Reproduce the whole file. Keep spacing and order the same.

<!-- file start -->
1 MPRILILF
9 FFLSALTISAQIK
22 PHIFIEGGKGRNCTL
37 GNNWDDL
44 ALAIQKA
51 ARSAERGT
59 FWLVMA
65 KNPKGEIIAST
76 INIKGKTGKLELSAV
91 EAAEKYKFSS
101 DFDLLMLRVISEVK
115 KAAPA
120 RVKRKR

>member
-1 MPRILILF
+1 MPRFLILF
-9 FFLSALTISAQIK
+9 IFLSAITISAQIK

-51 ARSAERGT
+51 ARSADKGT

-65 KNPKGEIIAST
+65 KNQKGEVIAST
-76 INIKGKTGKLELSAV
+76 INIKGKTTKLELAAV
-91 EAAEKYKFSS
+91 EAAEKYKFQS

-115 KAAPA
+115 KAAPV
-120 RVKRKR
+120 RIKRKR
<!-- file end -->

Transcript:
1 MPRILILF
9 FFLSALTISAQIK
22 PHIFIEGGKGRNCTL
37 GNNWDDL
44 ALAIQKA
51 ARSAERGT
59 FWLVMA
65 KNPKGEIIAST
76 INIKGKTGKLELSAV
91 EAAEKYKFSS
101 DFDLLMLRVISEVK
115 KAAPA
120 RVKRKR

>member
-1 MPRILILF
+1 MPRFLILF
-9 FFLSALTISAQIK
+9 IFLSAITISAQIK

-51 ARSAERGT
+51 ARSADKGT

-65 KNPKGEIIAST
+65 KNQKGEVIAST
-76 INIKGKTGKLELSAV
+76 INIKGKTTKLELAAV
-91 EAAEKYKFSS
+91 EAAEKYKFQS

-115 KAAPA
+115 KAAPV
-120 RVKRKR
+120 RIKRKR